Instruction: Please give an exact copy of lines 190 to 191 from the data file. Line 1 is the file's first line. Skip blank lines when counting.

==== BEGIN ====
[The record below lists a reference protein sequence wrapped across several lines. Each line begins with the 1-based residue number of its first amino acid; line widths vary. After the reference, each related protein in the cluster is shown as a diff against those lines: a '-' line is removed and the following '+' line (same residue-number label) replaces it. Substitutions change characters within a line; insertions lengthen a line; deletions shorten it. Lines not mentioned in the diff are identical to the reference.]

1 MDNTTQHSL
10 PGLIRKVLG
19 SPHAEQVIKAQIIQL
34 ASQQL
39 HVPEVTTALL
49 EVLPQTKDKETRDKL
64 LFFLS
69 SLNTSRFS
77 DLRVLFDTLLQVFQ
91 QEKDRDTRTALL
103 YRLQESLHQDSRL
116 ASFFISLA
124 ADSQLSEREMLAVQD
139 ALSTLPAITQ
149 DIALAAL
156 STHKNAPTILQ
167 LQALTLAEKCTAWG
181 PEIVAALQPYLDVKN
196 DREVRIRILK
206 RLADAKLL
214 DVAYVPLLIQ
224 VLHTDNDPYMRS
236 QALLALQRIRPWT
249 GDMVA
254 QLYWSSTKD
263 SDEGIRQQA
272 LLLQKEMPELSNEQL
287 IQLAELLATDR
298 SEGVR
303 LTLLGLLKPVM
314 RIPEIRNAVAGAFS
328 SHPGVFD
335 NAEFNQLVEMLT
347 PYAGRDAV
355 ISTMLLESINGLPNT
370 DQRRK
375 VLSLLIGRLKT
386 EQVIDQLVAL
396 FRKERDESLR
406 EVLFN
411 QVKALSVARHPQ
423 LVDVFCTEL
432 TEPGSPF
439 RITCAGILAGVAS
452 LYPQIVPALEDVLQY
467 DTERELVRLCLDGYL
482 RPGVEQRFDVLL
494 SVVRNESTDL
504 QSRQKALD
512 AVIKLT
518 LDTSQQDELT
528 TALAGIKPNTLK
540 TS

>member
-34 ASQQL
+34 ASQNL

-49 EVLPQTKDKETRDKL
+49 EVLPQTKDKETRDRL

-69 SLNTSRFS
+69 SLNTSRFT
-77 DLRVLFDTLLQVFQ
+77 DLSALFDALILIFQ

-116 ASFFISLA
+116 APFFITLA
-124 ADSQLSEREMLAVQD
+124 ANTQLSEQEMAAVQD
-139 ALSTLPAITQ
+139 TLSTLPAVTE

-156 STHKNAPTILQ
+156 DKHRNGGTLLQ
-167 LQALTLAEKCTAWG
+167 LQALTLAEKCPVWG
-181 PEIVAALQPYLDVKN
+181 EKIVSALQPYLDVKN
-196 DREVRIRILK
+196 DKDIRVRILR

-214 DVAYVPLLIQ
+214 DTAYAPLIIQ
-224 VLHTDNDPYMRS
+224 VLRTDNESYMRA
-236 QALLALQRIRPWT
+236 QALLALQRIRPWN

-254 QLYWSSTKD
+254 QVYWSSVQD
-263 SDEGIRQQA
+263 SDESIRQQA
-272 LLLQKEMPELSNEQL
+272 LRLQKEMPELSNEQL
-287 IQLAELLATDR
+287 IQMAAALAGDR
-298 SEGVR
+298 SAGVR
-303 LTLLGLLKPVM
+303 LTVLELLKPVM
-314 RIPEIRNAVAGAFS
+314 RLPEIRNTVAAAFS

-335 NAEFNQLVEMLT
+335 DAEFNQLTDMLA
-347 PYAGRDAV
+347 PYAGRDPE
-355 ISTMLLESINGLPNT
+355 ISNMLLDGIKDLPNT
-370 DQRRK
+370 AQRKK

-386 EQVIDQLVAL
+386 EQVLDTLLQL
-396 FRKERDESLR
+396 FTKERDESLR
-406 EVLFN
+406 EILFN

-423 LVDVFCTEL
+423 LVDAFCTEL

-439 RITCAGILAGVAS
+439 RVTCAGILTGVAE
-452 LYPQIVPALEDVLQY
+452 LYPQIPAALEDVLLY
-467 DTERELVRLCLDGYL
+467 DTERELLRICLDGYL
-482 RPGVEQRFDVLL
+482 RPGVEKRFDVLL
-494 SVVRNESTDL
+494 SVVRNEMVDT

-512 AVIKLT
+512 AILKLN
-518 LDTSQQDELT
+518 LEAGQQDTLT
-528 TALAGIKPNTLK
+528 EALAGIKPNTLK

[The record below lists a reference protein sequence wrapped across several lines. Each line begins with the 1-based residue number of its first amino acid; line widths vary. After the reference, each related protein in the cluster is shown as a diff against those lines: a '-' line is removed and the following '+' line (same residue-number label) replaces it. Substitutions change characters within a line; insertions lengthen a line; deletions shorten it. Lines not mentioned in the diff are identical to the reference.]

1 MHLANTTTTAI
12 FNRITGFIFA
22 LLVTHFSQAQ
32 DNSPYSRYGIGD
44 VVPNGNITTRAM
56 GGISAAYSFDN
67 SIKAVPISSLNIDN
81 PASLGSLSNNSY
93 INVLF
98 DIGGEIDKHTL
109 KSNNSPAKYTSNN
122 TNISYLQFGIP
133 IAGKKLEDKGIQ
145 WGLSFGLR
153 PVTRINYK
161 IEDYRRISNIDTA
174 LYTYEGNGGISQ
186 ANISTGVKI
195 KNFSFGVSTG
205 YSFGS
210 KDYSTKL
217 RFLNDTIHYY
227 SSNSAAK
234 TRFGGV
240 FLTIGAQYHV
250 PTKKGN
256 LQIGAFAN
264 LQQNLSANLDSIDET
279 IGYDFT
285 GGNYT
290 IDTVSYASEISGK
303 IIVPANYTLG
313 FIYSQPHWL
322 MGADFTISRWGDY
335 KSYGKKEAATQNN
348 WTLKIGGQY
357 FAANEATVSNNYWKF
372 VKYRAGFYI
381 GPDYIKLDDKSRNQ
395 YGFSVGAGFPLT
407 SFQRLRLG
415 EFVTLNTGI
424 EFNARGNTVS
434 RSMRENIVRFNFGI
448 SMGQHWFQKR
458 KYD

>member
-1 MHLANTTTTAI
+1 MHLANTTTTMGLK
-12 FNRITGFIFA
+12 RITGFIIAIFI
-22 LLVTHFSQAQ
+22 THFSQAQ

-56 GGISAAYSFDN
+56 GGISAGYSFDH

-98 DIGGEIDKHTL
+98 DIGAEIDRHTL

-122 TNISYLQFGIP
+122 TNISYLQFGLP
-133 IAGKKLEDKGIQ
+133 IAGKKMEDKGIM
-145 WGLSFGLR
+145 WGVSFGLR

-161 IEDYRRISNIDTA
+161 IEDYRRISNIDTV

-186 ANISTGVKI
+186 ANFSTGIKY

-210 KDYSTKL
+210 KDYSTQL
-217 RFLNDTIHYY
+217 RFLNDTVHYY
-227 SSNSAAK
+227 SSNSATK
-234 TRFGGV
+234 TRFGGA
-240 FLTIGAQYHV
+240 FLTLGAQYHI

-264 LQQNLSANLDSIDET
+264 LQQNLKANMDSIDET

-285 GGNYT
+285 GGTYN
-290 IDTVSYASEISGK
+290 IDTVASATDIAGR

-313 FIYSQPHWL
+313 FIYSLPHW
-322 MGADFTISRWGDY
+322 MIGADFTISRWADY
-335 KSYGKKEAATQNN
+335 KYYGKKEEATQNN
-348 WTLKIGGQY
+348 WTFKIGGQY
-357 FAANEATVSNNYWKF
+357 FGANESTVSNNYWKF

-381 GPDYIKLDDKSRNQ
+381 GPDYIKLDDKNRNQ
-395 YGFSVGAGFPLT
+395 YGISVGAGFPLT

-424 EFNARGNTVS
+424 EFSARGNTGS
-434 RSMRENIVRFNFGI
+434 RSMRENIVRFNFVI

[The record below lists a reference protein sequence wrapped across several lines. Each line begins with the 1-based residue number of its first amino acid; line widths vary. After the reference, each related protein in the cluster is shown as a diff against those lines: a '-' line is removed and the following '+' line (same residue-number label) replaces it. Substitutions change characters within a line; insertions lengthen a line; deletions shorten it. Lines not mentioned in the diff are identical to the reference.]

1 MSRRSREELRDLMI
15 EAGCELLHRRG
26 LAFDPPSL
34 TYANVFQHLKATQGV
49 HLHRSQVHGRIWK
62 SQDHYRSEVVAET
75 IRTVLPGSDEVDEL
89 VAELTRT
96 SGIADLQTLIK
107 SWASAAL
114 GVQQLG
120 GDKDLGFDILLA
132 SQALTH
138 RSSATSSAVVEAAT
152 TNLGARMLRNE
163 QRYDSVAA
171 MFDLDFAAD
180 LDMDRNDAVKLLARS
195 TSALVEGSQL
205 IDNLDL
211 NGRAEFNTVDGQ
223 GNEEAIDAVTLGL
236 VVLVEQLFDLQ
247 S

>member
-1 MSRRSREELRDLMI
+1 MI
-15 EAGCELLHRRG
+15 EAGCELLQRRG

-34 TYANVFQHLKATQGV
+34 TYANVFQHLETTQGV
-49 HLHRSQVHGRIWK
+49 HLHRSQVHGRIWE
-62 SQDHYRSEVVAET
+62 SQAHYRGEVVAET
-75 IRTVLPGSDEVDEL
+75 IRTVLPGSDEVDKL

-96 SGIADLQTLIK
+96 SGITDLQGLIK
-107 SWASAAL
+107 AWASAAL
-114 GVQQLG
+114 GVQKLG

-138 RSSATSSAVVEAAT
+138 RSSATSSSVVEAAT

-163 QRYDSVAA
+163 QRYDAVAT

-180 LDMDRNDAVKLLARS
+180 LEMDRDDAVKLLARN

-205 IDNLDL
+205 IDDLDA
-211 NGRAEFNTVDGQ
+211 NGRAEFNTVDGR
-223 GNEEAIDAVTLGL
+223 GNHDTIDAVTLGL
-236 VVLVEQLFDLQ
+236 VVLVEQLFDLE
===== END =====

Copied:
-133 IAGKKLEDKGIQ
+133 IAGKKMEDKGIM